HH: How concerned should the American people be that we are actually on the brink of a war with North Korea?
HRM: Well, I think it’s impossible to overstate the danger associated with this. Right, the, so I think it’s impossible to overstate the danger associated with a rogue, brutal regime, I mean, who murdered his own brother with nerve agent in an airport. “I mean, think about what he’s done in terms of his own brutal repression of not only members of his regime but his own family,” McMaster added.
On Tuesday, Sen. Lindsey Graham said that the president told him there would be a war with North Korea if the regime continues to try to hit America with an ICBM. Appearing on the Today Show, the South Carolina Republican Senator said that President Trump has indicated to him that the administration is prepared to strike North Korea to prevent an attack against the U.S. Pushed on by Matt Lauer on whether a viable military option exists in the region, Graham responded:
“They’re wrong. There is a military option to destroy North Korea’s program and North Korea itself.”
The Hwasong-14 ICBM seen during its test in this undated photo released by North Korea’s Korean Central News Agency (KCNA) in Pyongyang, July 5 2017.
As reported last Friday, North Korea claimed that its latest missiles can now strike anywhere in the United States, delivering nuclear warheads. Experts have said that the country’s missile program has greatly accelerated in recent months putting it far ahead of previous predictions about when it could launch reliable long-range missiles. Speaking to Newsweek in recent days, several experts said that an attack would be the deadliest the U.S. has ever received and potentially kill more than 100,000 people if it struck in large population centers like New York City or Los Angeles.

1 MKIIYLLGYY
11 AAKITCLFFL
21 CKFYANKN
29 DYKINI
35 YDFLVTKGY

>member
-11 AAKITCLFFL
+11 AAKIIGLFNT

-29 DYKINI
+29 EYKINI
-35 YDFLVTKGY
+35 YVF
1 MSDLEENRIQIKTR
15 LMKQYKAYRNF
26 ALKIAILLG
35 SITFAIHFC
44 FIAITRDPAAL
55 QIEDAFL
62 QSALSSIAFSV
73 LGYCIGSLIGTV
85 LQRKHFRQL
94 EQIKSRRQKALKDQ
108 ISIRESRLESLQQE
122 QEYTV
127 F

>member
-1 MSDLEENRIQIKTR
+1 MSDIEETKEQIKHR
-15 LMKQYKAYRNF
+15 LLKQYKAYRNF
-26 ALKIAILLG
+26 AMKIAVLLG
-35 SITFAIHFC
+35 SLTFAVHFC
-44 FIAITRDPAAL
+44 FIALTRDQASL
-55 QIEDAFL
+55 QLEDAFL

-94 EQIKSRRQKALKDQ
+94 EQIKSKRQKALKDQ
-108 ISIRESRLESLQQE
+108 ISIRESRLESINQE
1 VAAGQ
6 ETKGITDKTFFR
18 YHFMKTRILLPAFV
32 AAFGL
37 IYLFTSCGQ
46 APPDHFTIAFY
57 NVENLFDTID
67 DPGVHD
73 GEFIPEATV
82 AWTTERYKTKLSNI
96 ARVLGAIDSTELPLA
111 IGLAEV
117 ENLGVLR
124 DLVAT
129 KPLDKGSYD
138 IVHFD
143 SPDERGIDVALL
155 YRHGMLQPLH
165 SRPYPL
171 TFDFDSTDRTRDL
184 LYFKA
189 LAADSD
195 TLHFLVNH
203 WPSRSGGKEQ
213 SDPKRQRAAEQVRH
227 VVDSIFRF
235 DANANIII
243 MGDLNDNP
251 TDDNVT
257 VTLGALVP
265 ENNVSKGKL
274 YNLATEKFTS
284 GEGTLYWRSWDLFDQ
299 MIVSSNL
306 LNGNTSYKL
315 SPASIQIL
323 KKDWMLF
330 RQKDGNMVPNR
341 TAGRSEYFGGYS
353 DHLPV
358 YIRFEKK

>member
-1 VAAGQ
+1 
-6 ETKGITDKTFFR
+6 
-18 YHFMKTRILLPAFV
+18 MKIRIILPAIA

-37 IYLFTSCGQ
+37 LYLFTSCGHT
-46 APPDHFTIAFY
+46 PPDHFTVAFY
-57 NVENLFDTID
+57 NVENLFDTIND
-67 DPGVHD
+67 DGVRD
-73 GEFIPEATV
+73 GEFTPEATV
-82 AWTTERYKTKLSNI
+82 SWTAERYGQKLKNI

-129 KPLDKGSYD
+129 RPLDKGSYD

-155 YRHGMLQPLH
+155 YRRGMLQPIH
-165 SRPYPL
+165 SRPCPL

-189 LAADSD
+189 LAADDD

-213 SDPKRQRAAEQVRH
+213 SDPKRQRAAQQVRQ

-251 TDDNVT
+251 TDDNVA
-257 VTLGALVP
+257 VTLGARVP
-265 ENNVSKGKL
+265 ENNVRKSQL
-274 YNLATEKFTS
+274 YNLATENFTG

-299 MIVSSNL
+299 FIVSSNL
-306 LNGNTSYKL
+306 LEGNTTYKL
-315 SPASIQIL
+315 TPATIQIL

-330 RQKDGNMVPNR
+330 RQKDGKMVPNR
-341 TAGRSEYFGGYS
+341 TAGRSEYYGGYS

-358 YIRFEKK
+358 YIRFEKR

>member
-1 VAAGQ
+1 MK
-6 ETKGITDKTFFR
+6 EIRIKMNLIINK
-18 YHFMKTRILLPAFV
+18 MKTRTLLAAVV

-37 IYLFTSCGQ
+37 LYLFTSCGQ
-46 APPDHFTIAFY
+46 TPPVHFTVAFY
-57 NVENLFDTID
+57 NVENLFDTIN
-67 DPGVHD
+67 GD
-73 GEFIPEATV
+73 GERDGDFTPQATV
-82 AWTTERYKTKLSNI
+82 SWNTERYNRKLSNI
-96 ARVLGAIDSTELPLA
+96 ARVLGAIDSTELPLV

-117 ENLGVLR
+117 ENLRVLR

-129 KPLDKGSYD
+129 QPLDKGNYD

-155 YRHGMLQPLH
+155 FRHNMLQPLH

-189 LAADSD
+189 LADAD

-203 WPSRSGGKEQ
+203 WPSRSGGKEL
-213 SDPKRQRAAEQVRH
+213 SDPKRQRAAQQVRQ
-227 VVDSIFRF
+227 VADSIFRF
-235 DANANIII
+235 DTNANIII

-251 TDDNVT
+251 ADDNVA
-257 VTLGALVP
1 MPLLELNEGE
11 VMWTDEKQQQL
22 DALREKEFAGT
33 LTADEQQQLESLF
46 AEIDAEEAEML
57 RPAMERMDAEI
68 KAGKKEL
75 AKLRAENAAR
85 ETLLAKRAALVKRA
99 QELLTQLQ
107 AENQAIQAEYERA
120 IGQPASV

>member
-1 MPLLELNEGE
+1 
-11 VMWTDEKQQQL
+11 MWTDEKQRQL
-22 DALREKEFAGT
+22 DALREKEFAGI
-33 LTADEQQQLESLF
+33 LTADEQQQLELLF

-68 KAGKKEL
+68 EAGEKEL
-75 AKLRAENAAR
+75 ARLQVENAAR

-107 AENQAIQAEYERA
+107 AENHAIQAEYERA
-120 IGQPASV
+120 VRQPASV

“I’m not going to confirm [whether the latest ICBM could reach anywhere in the U.S.] but whether it could reach San Francisco or Pittsburgh or Washington, I mean how much does that matter? It’s a grave threat,” McMaster said.
“It’s impossible to overstate the danger associated with a rogue, brutal regime.”
McMaster cautioned that he was aware of the fact that any strike against North Korea could bring about a “very costly war” that would cause immense “suffering of mainly the South Korean people.”
Last month, CIA Director Mike Pompeo floated another option for dealing with the North Korea threat, saying that he was “hopeful we will find a way to separate that regime from this system.” North Korea responded by threatening swift and brutal consequences for any attempt to topple Kim.
“Should the U.S. dare to show even the slightest sign of an attempt to remove our supreme leadership, we will strike a merciless blow at the heart of the U.S. with our powerful nuclear hammer, honed and hardened over time,” a foreign ministry spokesman said.
Still, McMaster did not rule out such an attempt when asked whether it could be a legitimate tool.
“I think it depends on the legal justifications for that. And this goes back to just war theory. And what is the nature of the risk? And does that risk justify acting in defense of your people and your vital interests?”
Last week, the local press reported that South Korea’s military is preparing a “surgical strike” scenario that could wipe out North Korean command and missile and nuclear facilities following an order by S. Korea’s president Moon Jae-In.